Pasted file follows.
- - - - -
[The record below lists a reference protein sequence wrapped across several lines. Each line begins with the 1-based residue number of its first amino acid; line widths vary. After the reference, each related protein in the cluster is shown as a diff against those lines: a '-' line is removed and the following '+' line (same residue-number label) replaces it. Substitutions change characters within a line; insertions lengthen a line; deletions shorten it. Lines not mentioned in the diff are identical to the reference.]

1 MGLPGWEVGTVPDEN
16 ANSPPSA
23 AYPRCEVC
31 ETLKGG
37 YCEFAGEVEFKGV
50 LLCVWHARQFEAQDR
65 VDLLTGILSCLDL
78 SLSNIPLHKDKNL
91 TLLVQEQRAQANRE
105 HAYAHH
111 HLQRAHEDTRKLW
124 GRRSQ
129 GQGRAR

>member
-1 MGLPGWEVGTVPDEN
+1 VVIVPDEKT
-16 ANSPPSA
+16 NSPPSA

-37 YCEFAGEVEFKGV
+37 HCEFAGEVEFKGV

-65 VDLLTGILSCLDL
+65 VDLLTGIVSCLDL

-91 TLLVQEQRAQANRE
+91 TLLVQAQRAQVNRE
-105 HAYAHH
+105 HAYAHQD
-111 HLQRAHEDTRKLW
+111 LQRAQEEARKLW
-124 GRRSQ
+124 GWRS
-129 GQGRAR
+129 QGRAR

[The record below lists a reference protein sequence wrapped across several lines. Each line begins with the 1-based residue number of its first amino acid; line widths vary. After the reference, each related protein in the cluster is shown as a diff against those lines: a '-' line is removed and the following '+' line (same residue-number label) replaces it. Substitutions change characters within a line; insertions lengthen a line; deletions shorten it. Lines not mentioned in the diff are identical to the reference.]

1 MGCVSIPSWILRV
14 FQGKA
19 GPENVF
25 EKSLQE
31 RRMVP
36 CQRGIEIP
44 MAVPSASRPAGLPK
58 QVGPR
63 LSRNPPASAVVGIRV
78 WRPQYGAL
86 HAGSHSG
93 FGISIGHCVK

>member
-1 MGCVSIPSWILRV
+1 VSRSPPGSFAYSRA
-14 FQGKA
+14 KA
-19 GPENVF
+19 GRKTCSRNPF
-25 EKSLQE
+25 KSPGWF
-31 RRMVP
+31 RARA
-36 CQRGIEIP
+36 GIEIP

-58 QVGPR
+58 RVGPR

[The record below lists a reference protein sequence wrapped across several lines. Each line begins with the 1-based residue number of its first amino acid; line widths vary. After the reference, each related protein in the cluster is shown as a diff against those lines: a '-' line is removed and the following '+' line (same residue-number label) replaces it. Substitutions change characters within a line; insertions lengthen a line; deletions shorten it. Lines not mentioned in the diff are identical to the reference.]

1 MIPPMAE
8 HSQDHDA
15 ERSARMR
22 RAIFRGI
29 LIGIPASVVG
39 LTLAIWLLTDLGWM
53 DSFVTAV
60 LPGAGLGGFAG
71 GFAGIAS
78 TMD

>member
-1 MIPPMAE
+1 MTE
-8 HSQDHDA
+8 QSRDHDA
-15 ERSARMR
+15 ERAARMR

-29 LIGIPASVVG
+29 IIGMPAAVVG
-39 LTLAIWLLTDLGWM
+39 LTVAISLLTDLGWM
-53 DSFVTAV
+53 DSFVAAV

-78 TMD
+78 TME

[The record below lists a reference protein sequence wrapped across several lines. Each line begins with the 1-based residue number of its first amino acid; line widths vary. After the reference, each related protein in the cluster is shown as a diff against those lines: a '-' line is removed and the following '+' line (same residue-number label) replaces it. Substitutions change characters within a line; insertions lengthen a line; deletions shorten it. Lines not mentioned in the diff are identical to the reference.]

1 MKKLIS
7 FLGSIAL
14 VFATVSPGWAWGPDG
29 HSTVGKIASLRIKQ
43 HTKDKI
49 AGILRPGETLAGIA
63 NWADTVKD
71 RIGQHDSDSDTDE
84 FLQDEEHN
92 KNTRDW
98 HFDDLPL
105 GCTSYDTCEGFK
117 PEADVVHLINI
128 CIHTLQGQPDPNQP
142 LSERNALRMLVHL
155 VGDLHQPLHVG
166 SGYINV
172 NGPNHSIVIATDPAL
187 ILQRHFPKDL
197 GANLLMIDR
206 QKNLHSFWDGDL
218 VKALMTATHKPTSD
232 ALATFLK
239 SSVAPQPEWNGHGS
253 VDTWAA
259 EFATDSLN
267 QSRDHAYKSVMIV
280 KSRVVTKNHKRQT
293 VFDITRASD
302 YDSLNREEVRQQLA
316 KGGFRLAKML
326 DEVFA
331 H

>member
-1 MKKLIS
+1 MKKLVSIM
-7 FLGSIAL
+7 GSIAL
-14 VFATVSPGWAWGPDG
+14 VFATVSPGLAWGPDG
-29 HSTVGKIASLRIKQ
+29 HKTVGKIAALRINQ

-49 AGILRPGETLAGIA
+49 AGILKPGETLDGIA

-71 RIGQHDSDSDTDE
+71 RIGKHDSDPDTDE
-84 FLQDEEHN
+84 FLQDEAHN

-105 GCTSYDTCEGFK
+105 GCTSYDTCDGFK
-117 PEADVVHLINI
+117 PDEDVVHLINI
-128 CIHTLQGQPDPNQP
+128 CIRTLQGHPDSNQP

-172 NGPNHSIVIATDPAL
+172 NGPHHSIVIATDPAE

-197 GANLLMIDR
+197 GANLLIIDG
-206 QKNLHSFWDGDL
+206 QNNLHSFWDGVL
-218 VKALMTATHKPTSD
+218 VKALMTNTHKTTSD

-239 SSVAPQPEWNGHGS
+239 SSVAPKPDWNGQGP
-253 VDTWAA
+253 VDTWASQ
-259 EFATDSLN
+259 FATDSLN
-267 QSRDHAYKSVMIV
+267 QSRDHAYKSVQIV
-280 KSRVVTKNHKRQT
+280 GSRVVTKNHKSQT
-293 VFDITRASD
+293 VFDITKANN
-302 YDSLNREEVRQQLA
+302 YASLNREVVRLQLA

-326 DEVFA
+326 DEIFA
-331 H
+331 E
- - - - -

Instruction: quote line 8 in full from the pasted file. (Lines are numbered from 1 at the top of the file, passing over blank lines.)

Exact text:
65 VDLLTGILSCLDL